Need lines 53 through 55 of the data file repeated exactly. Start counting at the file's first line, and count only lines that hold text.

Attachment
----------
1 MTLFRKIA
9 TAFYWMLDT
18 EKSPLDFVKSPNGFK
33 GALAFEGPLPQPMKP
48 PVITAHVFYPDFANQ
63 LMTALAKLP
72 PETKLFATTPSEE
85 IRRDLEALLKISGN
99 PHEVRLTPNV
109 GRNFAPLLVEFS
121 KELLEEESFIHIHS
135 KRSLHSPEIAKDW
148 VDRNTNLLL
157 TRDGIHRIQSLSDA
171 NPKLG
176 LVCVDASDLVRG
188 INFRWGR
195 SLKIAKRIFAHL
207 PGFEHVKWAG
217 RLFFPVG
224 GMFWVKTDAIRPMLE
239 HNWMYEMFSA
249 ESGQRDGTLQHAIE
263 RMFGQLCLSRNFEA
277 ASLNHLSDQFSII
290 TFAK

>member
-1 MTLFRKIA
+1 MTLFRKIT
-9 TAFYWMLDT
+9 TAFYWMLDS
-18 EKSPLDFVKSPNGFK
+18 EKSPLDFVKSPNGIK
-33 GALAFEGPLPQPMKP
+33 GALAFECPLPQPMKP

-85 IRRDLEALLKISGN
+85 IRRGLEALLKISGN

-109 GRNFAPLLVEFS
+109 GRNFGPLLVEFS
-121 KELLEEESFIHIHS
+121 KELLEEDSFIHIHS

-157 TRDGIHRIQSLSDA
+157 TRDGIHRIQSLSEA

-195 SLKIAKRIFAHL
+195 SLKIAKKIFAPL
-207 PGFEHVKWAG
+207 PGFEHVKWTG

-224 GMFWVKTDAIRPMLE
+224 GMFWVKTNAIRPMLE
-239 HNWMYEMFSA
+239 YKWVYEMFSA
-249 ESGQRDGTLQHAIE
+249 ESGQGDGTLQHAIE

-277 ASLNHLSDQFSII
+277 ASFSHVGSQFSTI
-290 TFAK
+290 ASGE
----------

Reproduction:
+249 ESGQGDGTLQHAIE

-277 ASLNHLSDQFSII
+277 ASFSHVGSQFSTI